The most important thing now is to recommend it. If someone asks, say yes, they should see this movie, because it is worth their time and money. Disney can do all the advertising in the world, and every possible source can give The Muppets great reviews, but nothing is more powerful than word of mouth. Tell your friends and family to tell THEIR friends and family to tell THEIR friends and family to see this movie so that it can be as big of a hit as it deserves to be. And that will send a very clear message, to Disney and to the entire world, that we want more Muppets.

Oh, and while you're out there promoting the movie, you might also want to advise people to bring tissues.


  1. Let's be honest about the movie. I won't lie to friends and family...or strangers for that matter. Let's not encourage anyone to say anything about the movie that is not truly heartfelt. For me...it really didn't have it. Sorry to be a Simon Cowell or John Simon sourpuss. I like the Muppets, I did not like this movie. Also, what was up with Fozzie's fur? The dye looked like it bled pinkish beneath his nose. The seams on certain Antron fleece characters looked as if the pill had not been properly napped. I think this film was completely in the hands of well meaning but overly confident amatures.

  2. I for one really liked it. Liked it almost to the point of love. Almost. But not all the way. Just short.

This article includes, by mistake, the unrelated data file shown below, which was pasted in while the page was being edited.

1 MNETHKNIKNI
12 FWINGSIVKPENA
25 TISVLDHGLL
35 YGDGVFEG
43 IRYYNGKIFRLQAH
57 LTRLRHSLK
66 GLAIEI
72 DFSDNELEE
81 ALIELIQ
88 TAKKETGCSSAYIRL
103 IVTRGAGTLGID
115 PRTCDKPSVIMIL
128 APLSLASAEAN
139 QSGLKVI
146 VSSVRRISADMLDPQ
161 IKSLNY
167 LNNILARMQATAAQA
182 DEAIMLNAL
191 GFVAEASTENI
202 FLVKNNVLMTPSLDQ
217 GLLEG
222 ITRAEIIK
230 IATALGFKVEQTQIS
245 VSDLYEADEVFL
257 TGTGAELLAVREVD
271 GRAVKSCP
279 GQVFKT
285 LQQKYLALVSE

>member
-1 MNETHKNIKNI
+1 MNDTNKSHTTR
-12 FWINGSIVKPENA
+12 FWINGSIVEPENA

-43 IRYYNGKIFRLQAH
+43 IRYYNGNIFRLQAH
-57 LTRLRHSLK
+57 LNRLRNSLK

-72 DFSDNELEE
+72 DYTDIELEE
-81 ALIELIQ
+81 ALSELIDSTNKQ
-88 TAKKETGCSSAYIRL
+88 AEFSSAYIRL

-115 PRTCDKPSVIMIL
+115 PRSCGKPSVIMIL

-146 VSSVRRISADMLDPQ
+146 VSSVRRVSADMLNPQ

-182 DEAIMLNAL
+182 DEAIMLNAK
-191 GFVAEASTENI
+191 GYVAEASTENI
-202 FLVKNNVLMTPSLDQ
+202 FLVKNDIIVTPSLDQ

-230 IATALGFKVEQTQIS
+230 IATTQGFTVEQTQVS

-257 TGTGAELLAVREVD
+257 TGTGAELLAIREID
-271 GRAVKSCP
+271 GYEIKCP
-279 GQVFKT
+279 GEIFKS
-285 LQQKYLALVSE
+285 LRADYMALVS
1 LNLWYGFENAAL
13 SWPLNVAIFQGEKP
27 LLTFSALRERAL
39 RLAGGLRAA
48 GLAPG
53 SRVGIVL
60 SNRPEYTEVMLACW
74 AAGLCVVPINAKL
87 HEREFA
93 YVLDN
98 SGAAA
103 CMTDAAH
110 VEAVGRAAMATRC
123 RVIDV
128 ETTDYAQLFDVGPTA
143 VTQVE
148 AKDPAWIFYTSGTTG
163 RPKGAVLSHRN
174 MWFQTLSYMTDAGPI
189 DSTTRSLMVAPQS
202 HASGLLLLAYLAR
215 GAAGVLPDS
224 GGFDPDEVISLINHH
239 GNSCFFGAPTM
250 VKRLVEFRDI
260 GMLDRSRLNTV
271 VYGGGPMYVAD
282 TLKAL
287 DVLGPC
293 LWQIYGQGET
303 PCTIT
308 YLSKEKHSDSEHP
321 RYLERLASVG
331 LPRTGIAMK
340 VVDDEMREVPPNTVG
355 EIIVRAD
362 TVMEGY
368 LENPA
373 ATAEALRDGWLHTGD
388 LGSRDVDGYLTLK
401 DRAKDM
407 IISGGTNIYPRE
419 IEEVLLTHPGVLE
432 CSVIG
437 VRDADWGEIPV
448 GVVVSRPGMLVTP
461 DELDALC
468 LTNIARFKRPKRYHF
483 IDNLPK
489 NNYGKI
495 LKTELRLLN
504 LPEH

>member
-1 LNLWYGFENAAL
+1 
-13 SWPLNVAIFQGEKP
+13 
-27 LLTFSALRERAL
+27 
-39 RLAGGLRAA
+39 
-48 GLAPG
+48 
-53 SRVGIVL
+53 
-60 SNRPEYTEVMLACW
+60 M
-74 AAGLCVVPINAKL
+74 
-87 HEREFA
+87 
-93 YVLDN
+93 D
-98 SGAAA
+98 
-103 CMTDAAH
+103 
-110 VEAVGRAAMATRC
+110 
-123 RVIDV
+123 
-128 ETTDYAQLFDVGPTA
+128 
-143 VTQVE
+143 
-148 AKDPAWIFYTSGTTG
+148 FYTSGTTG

It had things in it I loved...certain songs, special attention to often forgotten or underused classic characters, explosions...but there were also odd elements that seemed a tad off...some of the timing on the jokes, the color , design and appearance of some characters, the ending...all in I really enjoyed this movie. I'd see it again in the theater. But it's not 'The Muppet Movie' or 'The Great Muppet Caper'. Those remain the best of the best.

    If it results in a new Muppet Show however, it will always hold a special place of reverence in my heart.

  3. I just yell very very loudly, straight into his er hers face. "I LOVED IT!" and then continue as if nothing happened.

    It's the most efficient way of just getting the message across and make people watch the thing for themselves. That is after all what I want :D

  4. I went with 11 other people (kids and adults). That's how you do it! We saw it on Black Friday. The theatre was completely packed.

    I loved the movie. I put it just behind The Muppet Movie and Muppets Take Manhattan, but above The Great Muppet Caper, etc.

    I to am holding out hope for a new Muppet Show.

  5. I loved this movie, and I tell everyone to see it and tell them how great it is. The only issue I had was that Fozzie sounded really, really off in one scene. Any other sound issues were resolved by seeing it in a quieter theater.

    It might very well be my new second favorite Muppet movie!

  6. I loved this film!

    I don't care what the nit-pickers and haters say, this was an awesome movie, and most people seem to agree.